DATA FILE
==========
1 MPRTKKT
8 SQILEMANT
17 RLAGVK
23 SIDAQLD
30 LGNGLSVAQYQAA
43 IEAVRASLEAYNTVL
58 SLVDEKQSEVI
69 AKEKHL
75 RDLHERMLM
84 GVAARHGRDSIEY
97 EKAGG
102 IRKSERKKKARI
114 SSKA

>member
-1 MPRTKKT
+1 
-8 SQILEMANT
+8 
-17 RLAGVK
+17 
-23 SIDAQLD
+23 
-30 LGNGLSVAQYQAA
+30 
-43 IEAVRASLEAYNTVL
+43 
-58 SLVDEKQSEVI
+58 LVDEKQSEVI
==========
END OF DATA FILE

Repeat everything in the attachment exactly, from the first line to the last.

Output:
1 MPRTKKT
8 SQILEMANT
17 RLAGVK
23 SIDAQLD
30 LGNGLSVAQYQAA
43 IEAVRASLEAYNTVL
58 SLVDEKQSEVI
69 AKEKHL
75 RDLHERMLM
84 GVAARHGRDSIEY
97 EKAGG
102 IRKSERKKKARI
114 SSKA

>member
-1 MPRTKKT
+1 
-8 SQILEMANT
+8 
-17 RLAGVK
+17 
-23 SIDAQLD
+23 
-30 LGNGLSVAQYQAA
+30 
-43 IEAVRASLEAYNTVL
+43 
-58 SLVDEKQSEVI
+58 LVDEKQSEVI